Russian Demographics: Winter or Spring, depending on whether the analysis comes from the West or from Russia itself, by Alexandre Latsa

On September 2nd, 2014, Masha Gessen [1] an activist for the rights of sexual minorities, published in the reference magazine New York Review of Books (NYR) an article with a provocative title, The Dying Russians [2], illustrated by a lugubrious winter picture, taken in 1997 at the train station of a small town southwest of Moscow, Aprelevka. The image shows the back of people, hunched, crossing the tracks. In addition to this negative image, the reasoning developed in this article is so outrageously biased for the sole purpose of denigrating Putin’s policies that it mainly shows how liberal opponents of the present Russian governance are short of arguments and ideas. In an attempt to counter the Russian spring, some Western demographic experts are simply reduced to lie.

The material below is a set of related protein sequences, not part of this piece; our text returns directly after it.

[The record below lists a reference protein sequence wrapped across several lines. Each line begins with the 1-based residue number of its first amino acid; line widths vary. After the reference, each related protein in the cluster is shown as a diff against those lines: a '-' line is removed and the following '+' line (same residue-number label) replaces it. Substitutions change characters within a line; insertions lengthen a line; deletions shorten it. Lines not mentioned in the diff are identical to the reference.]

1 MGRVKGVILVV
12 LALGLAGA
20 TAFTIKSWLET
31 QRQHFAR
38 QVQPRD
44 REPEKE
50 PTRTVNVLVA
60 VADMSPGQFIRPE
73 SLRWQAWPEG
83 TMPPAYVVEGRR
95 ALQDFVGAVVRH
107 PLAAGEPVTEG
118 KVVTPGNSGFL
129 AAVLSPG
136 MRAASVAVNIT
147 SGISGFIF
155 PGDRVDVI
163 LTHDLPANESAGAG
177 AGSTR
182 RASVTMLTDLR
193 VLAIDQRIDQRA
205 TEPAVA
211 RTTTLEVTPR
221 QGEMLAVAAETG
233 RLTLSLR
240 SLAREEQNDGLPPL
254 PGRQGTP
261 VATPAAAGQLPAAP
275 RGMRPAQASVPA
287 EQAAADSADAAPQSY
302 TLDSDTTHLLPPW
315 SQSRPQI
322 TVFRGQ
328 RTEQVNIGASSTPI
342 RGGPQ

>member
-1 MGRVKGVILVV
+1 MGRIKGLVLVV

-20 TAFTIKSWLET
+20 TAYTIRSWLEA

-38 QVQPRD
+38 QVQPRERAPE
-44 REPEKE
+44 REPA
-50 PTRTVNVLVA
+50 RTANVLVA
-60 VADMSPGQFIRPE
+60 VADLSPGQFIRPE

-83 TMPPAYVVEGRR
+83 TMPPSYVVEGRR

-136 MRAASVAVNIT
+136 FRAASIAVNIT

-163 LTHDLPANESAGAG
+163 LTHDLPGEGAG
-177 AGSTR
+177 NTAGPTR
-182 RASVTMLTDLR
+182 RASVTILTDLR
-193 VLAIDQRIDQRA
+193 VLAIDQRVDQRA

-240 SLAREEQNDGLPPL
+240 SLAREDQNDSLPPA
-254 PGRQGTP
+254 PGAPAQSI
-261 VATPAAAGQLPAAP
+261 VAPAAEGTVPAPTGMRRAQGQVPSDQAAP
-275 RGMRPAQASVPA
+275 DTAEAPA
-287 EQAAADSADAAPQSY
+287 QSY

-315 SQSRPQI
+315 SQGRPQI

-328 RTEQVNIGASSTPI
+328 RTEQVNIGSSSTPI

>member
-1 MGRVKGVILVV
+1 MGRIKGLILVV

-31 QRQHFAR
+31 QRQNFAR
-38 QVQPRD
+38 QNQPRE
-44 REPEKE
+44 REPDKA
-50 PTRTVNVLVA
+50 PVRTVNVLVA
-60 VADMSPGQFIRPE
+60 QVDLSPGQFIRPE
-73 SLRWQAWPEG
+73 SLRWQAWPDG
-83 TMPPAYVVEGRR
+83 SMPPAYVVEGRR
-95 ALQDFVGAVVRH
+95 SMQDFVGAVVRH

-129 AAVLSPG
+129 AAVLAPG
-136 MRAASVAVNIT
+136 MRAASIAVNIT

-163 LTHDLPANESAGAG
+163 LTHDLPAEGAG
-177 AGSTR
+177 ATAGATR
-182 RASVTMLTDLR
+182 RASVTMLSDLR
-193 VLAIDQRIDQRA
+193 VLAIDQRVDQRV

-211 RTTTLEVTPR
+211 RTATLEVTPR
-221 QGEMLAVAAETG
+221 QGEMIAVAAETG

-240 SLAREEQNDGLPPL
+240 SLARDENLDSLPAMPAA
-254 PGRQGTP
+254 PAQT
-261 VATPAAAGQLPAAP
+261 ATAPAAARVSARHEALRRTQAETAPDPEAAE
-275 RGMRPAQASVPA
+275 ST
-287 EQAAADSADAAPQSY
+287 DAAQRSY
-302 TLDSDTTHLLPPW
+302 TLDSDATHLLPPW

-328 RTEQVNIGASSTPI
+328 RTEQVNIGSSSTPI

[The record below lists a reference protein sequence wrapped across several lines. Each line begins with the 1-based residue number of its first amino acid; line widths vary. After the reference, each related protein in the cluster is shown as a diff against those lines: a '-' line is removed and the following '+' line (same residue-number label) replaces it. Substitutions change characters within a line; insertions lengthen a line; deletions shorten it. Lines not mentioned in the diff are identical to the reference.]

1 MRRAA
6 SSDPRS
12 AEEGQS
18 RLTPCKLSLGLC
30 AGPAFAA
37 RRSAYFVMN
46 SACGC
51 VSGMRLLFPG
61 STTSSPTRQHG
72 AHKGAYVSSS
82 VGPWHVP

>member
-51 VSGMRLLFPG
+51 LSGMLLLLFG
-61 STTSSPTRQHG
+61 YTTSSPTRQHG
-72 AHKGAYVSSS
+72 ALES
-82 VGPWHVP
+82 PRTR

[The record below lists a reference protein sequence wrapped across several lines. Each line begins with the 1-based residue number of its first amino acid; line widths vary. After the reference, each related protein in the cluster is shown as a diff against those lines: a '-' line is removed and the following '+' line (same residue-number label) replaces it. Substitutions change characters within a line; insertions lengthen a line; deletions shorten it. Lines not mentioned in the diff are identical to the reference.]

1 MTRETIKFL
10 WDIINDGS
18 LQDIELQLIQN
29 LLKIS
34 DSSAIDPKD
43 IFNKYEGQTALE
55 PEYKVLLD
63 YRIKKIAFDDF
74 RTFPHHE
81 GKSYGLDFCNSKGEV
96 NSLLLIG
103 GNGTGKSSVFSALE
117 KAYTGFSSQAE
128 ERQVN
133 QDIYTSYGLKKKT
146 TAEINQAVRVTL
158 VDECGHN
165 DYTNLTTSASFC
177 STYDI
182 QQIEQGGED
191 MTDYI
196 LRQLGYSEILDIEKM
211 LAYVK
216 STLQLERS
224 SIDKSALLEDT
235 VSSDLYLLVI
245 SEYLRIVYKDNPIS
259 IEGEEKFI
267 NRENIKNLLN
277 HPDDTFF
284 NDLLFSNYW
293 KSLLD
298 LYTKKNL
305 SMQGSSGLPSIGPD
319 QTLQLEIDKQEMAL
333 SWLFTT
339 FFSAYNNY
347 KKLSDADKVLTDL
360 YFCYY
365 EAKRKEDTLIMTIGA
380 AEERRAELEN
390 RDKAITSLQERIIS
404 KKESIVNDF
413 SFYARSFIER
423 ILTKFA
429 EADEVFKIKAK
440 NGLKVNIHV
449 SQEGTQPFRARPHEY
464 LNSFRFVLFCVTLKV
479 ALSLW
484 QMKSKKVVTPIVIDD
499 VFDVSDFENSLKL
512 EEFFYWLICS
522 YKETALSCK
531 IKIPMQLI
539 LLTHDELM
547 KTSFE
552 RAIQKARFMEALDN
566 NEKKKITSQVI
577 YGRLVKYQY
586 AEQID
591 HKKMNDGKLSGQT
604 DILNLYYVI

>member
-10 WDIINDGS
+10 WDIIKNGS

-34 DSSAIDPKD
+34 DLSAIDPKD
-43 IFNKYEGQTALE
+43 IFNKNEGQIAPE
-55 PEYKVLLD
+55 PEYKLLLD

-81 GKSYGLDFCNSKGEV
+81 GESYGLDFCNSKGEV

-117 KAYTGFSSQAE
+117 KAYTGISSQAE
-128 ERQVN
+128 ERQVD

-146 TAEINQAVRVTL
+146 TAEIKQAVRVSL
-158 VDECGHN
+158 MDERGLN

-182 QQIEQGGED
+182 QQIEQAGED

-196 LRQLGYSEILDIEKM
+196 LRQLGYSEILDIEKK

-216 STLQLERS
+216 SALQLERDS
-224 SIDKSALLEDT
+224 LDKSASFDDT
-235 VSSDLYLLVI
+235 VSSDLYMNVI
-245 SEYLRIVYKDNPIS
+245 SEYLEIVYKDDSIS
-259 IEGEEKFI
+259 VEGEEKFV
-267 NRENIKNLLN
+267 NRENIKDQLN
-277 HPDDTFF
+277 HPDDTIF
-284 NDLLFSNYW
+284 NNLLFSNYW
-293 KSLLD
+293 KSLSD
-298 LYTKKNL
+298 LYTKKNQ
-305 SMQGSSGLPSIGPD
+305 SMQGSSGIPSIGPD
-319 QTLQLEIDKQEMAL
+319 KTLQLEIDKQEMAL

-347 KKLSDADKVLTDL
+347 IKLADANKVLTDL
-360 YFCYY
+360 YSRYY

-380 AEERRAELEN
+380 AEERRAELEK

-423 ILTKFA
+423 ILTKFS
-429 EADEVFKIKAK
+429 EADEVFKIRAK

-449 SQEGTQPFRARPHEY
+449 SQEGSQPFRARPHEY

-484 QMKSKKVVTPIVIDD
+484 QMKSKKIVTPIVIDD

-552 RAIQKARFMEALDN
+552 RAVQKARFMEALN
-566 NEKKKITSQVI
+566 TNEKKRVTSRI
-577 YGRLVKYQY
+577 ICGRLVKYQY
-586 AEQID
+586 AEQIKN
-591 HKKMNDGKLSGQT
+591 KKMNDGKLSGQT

Population decline of the 90s

Between 1991 and 1999, the Russian birth rate collapsed, and at the same time mortality exploded, so that the population of the country dropped significantly, by almost 1 million people a year. Russia was then in the hands of an elite determined to let the country collapse, in what was presented as an economic transition that seemed out of control, at least within the borders of Russia. During this period, the collapse of the population was historically unprecedented, even worse than what the country had seen during wartime. This demographic fall appeared hopeless and Russia seemed doomed to disappear.

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